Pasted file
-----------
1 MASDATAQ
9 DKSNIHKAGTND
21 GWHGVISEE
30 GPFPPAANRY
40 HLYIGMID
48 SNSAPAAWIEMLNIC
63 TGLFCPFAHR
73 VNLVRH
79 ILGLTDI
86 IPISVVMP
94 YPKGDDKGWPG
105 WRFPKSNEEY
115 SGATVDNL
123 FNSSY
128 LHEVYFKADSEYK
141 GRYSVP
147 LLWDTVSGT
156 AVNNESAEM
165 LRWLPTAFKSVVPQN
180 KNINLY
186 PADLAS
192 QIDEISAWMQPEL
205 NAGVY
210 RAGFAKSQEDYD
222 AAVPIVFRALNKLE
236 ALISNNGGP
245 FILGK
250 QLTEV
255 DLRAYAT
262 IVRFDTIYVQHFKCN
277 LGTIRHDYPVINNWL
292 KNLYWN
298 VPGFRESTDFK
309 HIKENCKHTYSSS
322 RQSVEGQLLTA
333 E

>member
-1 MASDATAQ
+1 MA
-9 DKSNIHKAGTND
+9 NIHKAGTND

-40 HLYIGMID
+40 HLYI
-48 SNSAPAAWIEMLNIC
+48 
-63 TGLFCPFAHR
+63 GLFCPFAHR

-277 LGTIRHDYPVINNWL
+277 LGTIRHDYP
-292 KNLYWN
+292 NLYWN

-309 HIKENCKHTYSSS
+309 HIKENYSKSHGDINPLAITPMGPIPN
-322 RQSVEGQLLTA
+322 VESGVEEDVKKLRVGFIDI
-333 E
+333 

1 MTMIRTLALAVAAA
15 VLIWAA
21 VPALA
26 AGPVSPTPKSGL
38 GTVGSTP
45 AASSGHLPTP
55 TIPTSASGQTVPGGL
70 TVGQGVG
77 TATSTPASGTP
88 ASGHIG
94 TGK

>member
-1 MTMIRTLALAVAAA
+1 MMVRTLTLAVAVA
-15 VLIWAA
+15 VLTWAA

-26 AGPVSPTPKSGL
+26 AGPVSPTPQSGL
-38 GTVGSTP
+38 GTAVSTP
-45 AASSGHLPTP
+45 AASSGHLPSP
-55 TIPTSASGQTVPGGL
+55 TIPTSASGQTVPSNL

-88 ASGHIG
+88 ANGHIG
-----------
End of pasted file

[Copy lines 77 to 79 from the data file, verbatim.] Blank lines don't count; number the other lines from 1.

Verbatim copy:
+38 GTAVSTP
-45 AASSGHLPTP
+45 AASSGHLPSP